I’m assuming we can say March came in like a lion, so hopefully, it goes out like a lamb! My thoughts have also been with our livestock producers, especially everyone calving with this extra difficult winter. It’s also been an interesting winter programming season for me-probably the worst travel wise ever with some scary trips. Grateful winter programming is concluding and extra grateful for safety on all the bad roads. My out of state travels often were to speak on palmer amaranth management. I don’t claim to be an expert on this, just seek to read, observe, and learn for helping our farmers. Well, palmer had another ‘win’ with the announcement this week of a population in Kansas being confirmed to be 2,4-D and dicamba resistant. Populations in Kansas had already been confirmed to be resistant to ALS, atrazine, glyphosate, and HPPD chemistries. The 2,4-D and dicamba resistant population was found at K-State Agronomy’s long-term (45 year) conservation tillage study in southern Riley County. This study compares long-term monocrops to various crop rotations. The seeds from plants that survived in the field were collected, grown, and exposed to dose rate studies at the K-State Agronomy Department greenhouse. Twenty-one days after treatment, the resistant progeny survived up to a 16X rate of 2,4-D (8 lb acid equivalent/acre (ae/a)) while susceptible progeny were killed with 1 lb ae/acre or less. The seed from plants that survived in the field were also treated with 0.5 lb ae/acre rate of dicamba with 81% of the plants surviving. Studies are ongoing to determine the level of resistance and additional cross-resistance to other growth regulator (Group 4) herbicides.
That’s why when I talk about palmer, waterhemp or frankly any of our weeds, to me, it’s about a system’s approach. We can’t rely on herbicides alone. I think of weed control beginning at harvest by not combining patches of weeds or extra weedy endrows. There’s research documenting 99% of palmer seed survives the combine. There’s also research proving seed dispersal from the combine throughout the field the following growing season by counting plants that resulted from the first several combine passes. Instead, I recommend to consider disking once or shredding those areas at harvest. Then get a small grain seeded to reduce light interception onto the soil surface. Why? Natural and red light has been proven by the research to stimulate germination of palmer seed more than soil temperature. Light interception onto bare soil can allow for a flush of palmer to germinate. So in managing palmer, I’m thinking of anything we can do that can delay or reduce germination. Palmer seed in general is short lived…7-10 years. But plants are prolific seed producers. A plant inside the field can produce up to ½ million seeds. The large plant at the field edge can produce up to 1.8 million seeds. Adding a small grain such as wheat or rye for grain back into the rotation can delay palmer germination for a few months as the crop canopy delays germination until after harvest. Research and observation has proven this as well. The exception to this has been when tram lines were in the field as the bare soil in the tramlines has allowed for palmer germination. After using a burndown to kill the germinating palmer flush after small grain harvest, a cover crop can keep the ground covered for the rest of the season and allow for managed livestock grazing if desired. Even if the small grain crop isn’t taken for grain, the cover alone helps reduce light interception onto the soil surface and palmer germination.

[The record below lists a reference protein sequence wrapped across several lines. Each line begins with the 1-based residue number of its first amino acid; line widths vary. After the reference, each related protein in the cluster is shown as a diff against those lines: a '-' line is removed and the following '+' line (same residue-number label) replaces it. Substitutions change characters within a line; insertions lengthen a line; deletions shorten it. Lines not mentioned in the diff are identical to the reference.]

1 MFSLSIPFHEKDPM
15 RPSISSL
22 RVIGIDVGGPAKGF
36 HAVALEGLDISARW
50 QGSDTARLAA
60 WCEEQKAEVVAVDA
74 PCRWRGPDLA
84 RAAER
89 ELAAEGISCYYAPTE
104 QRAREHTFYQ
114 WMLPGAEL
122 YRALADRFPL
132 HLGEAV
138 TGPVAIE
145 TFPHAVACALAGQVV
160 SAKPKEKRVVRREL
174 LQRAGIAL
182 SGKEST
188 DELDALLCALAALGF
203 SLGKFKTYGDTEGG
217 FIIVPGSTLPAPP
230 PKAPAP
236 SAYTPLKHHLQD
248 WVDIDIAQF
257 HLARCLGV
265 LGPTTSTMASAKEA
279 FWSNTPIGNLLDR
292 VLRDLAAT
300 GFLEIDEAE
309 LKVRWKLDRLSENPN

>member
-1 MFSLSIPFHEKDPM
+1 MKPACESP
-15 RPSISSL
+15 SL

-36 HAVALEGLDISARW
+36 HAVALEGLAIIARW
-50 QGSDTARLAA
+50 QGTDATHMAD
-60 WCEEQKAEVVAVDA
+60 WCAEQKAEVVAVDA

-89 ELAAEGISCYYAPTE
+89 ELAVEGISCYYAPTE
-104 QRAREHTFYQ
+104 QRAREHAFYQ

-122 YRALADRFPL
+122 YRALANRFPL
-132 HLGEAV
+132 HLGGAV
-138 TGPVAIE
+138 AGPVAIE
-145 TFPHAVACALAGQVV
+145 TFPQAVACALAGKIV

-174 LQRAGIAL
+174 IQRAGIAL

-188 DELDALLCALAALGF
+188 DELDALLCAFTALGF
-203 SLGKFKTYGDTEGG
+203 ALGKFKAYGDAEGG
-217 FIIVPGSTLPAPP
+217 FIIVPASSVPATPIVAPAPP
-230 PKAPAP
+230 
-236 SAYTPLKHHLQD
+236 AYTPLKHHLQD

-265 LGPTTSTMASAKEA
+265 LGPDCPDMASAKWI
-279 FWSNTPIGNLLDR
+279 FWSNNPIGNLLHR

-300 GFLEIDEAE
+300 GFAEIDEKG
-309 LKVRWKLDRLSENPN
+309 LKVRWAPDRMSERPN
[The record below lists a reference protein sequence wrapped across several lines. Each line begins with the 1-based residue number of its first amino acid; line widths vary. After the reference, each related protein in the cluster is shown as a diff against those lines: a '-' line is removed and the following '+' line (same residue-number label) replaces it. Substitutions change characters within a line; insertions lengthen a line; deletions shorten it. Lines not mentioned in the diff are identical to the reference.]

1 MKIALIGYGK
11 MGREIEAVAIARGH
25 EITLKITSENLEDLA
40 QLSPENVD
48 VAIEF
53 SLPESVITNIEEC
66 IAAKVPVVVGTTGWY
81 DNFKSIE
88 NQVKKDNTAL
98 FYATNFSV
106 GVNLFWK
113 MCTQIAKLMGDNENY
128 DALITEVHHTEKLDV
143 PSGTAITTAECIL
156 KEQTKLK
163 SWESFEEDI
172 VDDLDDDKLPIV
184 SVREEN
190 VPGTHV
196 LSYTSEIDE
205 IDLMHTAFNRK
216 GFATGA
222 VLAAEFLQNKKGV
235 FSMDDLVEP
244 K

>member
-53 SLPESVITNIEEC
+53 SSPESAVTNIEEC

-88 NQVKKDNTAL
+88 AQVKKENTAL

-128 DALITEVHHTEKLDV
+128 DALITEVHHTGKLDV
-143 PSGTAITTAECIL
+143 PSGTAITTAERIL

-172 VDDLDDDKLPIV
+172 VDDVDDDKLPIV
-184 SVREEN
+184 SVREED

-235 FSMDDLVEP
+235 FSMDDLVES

Going back to the tillage, the southern U.S. has gone back to the plow. We can’t afford that. There’s also many no-till guys where disking is a hard option to consider. Several research studies showed that a 1 time tillage to bury the seed at least 3-4” and keep it buried for at least 3 years reduced palmer seed viability by 80-100%. That’s why I’ve mentioned the tillage. I did ask Dr. Jason Norsworthy from the University of Arkansas about the possibility of just shredding weed patches at harvest instead. He doesn’t have research on that and I don’t have observation but it could be another option to consider instead of running the combine through weed patches at harvest. Regarding herbicides, I’m so proud of an increasing number of farmers last year using pre’s with residual followed by posts with residual. Herbicides are part of the strategy, but we’ve got to look at the whole system. And, we’ve got to rotate our use of dicamba! We rely on dicamba a lot for our corn apps. But if we use it in corn and soybeans, we have the potential in 3-4 years to have resistance develop here. Take Home Considerations: palmer/waterhemp/weed management begins at harvest by not combining major weed patches; Consider one-time tillage (or shredding) of endrows on fields with heavy palmer pressure. Then plant a small grain to remove light interception; Plan herbicide program for burndown, pre with residual, post with residual, and potentially a second post if in beans; Narrow row beans may help with canopy closure; Consider adding a small grain in the crop rotation; Use at least two effective modes of action; Rotate use of dicamba to maintain as a tool. What is perhaps positive is we have an opportunity to learn from the southern U.S. and manage palmer better here! If you missed the palmer amaranth webinar by Dr. Jason Norsworthy, you can view it here: https://unl.box.com/s/al5zrhxjwml7s31liv1bryne320bf6r6.
Posted on March 3, 2019, in dicamba, JenREES Columns and tagged herbicide resistance, palmer, palmer amaranth, palmer management. Bookmark the permalink. Leave a comment.
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